CSR’s Next Step: The Buyer-Supplier Mutual Code of Conduct

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CSR’s Next Step: The Buyer-Supplier Mutual Code of Conduct

A mutual buyer-supplier code of conduct will foster the two-way cooperation needed to improve human rights at work
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Next step for #CSR -Buyer-Supplier Mutual Code of Conduct via @sa_intl #humanrights http://3bl.me/edf8tc

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With expected release in July 2012, the innovation of the Handbook is the Buyer-Supplier Mutual Code of Conduct


In the field of corporate social responsibility, there has been a lot of talk about how the buyers’ purchasing practices influence their suppliers’ ability to be in compliance with their code of conduct. Buyer behavior, such as large rush orders or last-minute design changes, contributes to the supplier’s inability to meet labor standards. The traditional top-down supplier code of conduct typically used by multi-national companies fails to address their social responsibility as buyers.

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Social Accountability International (SAI), in collaboration with the Interchurch Organisation for Development Cooperation (ICCO), will publish a Handbook and initiate a training program based on the UN Guiding Principles on Business and Human Rights. Scheduled for release in July 2012, the Handbook offers a practical, six-step guide to help companies to develop and implement management systems to operationalize the UN Guiding Principles in their supply chain.

The major innovation of the Handbook is the creation of the Buyer-Supplier Mutual Code of Conduct as a means of meeting the UN Guiding Principles of Business and Human Rights.

“Think about expanding your Supplier Code into a Buyer-Supplier Mutual Code that states the actions you will take to avoid causing or contributing to the negative impacts of the supplier,” said Craig Moss, Director of Corporate Programs & Training. “This is a major differ­ence from today’s typical Supplier Code of Conduct which focus on what is expected from the supplier. Going forward, the Buyer-Supplier Mutual Code of Conduct is needed to define shared responsibilities. We’re not telling companies to start over with their code, only to think about adding a section about their responsibility to help the supplier meet their code of conduct. ”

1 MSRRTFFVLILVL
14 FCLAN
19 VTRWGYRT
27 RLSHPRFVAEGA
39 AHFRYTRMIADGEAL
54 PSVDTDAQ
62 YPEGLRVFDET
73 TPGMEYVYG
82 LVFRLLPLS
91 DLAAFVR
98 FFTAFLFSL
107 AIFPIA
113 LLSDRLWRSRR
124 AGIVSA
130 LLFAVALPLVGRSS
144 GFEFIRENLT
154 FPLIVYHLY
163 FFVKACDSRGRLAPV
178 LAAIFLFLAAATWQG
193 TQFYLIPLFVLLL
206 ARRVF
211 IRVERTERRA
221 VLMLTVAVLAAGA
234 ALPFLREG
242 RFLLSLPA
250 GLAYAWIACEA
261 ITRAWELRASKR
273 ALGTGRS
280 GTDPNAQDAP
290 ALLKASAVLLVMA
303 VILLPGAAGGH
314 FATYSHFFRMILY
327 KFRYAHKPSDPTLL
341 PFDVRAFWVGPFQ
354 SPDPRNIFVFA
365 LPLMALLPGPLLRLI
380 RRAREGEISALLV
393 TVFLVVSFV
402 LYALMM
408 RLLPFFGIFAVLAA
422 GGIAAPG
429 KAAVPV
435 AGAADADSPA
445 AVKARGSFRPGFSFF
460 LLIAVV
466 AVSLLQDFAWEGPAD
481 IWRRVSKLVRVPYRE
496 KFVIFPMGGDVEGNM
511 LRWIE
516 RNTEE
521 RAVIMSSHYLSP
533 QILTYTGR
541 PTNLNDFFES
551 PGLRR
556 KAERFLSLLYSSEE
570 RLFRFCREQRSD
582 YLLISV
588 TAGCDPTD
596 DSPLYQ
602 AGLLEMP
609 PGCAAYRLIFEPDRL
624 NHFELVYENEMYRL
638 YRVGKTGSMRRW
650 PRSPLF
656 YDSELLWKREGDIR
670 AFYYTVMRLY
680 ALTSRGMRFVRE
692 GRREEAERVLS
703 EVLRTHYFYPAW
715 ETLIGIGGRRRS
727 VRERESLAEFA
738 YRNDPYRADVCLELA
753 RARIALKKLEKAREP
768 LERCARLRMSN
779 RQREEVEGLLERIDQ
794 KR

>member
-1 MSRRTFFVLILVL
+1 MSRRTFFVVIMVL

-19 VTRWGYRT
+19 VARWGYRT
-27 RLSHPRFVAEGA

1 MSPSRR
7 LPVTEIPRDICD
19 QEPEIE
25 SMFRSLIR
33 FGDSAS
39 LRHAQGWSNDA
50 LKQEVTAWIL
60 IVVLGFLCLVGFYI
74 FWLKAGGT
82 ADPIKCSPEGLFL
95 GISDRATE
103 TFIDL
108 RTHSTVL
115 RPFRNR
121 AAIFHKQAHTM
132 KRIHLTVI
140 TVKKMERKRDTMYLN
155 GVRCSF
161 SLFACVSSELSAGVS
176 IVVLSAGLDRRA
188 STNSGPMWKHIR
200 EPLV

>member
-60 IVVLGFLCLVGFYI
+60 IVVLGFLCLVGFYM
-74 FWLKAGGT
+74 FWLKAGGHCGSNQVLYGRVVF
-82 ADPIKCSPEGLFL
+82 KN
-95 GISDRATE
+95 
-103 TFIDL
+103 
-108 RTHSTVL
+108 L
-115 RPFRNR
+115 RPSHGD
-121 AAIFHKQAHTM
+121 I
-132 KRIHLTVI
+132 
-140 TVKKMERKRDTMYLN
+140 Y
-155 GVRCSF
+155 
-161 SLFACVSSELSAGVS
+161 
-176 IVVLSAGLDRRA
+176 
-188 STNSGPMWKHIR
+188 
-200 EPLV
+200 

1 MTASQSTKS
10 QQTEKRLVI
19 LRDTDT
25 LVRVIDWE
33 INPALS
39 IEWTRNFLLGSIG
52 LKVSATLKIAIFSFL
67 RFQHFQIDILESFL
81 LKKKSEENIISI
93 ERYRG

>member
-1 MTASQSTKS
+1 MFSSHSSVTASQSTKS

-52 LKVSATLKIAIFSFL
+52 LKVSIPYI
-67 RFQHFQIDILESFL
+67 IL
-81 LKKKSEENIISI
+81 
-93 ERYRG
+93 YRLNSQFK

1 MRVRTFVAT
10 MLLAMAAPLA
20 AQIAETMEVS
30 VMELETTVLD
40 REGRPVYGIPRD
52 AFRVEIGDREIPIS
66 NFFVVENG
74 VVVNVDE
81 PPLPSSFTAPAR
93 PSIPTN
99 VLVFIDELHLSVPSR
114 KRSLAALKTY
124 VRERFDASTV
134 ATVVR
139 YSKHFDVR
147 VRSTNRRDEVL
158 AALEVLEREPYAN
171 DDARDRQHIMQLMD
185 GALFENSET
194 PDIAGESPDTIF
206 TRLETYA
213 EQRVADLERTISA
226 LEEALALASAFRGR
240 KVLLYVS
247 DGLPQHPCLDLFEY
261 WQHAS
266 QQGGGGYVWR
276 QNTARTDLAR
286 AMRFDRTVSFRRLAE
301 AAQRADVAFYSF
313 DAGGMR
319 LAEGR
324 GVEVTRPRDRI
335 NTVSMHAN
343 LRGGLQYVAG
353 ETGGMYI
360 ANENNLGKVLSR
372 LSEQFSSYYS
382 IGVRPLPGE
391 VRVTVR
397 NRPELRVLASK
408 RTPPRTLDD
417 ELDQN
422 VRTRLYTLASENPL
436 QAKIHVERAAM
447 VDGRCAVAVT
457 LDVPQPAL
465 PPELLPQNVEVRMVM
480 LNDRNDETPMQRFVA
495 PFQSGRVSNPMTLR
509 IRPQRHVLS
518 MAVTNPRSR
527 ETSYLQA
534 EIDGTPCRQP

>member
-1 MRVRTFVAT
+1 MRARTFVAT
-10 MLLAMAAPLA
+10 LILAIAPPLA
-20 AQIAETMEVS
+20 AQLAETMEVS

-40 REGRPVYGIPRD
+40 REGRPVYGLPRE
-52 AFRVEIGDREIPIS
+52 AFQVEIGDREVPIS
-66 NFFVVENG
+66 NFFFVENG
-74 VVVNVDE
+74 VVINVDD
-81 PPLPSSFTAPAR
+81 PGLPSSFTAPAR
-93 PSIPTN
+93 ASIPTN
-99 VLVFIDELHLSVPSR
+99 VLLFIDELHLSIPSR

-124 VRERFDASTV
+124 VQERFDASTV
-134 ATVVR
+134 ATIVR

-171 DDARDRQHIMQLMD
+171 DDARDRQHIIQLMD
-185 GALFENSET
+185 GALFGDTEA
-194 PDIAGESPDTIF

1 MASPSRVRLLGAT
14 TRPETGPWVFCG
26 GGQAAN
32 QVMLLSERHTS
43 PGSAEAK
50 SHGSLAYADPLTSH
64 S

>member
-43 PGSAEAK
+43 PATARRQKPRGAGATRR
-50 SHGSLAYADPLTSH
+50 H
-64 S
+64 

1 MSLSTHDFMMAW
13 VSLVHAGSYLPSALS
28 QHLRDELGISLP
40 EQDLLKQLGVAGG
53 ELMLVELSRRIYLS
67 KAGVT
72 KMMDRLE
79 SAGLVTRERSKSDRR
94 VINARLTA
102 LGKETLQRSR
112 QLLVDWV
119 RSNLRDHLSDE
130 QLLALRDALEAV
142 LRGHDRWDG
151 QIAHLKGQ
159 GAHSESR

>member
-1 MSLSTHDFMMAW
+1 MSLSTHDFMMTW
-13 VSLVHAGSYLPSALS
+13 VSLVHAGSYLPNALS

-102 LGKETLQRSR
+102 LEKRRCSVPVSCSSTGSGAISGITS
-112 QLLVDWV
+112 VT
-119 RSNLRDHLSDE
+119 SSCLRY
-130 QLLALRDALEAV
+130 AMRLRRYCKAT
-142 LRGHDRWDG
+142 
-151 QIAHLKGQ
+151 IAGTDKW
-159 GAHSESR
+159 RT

The Handbook provides the tools for companies to expand their existing Supplier Code into a Buyer-Supplier Mutual Code, emphasizing shared responsibilities. Recognizing many companies’ struggle with embedding the UN Guiding Principles into their daily business practice, the Handbook uses a six-step method to help companies implement a supply chain management system that integrated the respect for human rights. The six-steps are:

1.              Committing to a human rights policy
2.              Assessing human rights impact
3.              Integrating human rights in policies, procedures and responsibilities
4.              Tracking human rights implementation
5.              Communicating human rights impact
6.              Remediating human rights impact

 “We aim to tie the two [buyers and suppliers] together into a more collaborative effort to improve social performance,” said Mr. Moss.


About the Guiding Principles on Business and Human Rights
Written by UN Special Representative John Ruggie and his team, the Guiding Principles seek to provide an authoritative global standard for preventing and addressing the risk of adverse human rights impacts linked to business activity. Endorsed by the UN Human Rights Council (UNHRC) in June 2011, the Guiding Principles outline how States and businesses should implement the UN “Protect, Respect and Remedy” Framework in order to better manage business and human rights challenges.

About Social Accountability International (SAI)
SAI is a non-profit, multi-stakeholder organization established to advance the human rights of workers and the social responsibility of companies by promoting decent work conditions and labor rights through voluntary standards. SAI is among the world's leading supply chain management and CSR training organizations, and has provided training to over 30,000 people since its establishment in 1997. SAI developed one of the world's preeminent social standards— SA8000— a recognized benchmark among the voluntary codes and standards initiatives. Over 1.6 million workers are employed in over 2,900 SA8000 facilities in 62 countries, across 65 industrial sectors. Website: www.sa-intl.org

SAI is headquartered in the United States with field representation in Brazil, China, Costa Rica, India, Netherlands, Nicaragua, Philippines, Switzerland, United Arab Emirates and the United States. Subscribe to SAI’s e-Newsletter at www.sa-intl.org/news and follow SAI on Twitter @sa_intl.


Joleen Ong
+1 (212) 684-1414ext. 243
Social Accountability International (SAI)
Shirley Wu
+1 (212) 684-1414ext. 226
Social Accountability International (SAI)
Keywords: Responsible Business & Employee Engagement | Laborrights | Ruggie | Training | codeofconduct | csr | humanrights | supplychain | supplychainmanagement